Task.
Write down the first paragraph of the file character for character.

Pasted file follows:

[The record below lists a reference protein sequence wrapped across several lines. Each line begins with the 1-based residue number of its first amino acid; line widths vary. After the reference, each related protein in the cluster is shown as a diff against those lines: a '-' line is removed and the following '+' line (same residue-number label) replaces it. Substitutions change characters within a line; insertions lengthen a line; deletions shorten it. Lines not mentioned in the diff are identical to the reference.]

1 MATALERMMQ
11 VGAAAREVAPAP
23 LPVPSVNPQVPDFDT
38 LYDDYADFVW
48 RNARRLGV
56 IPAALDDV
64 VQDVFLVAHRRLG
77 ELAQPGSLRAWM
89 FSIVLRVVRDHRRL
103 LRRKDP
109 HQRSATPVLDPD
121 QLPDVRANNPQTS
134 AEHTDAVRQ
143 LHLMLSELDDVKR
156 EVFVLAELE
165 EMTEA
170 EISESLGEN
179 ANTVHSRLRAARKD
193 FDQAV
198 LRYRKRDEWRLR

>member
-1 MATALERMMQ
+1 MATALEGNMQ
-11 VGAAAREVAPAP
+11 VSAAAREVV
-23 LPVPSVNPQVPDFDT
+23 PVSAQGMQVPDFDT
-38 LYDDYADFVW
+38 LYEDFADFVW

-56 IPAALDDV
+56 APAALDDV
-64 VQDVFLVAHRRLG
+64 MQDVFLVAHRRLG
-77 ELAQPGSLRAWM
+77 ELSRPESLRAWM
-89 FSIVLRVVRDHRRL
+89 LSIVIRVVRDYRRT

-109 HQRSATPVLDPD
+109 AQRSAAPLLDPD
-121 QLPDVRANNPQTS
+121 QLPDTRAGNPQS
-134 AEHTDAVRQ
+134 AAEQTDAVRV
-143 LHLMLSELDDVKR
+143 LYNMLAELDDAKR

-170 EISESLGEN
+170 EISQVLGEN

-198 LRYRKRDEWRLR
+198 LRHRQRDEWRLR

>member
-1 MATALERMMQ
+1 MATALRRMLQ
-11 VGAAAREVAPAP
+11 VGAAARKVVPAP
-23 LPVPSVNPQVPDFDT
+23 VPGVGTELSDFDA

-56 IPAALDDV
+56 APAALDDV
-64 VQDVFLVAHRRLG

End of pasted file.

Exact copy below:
[The record below lists a reference protein sequence wrapped across several lines. Each line begins with the 1-based residue number of its first amino acid; line widths vary. After the reference, each related protein in the cluster is shown as a diff against those lines: a '-' line is removed and the following '+' line (same residue-number label) replaces it. Substitutions change characters within a line; insertions lengthen a line; deletions shorten it. Lines not mentioned in the diff are identical to the reference.]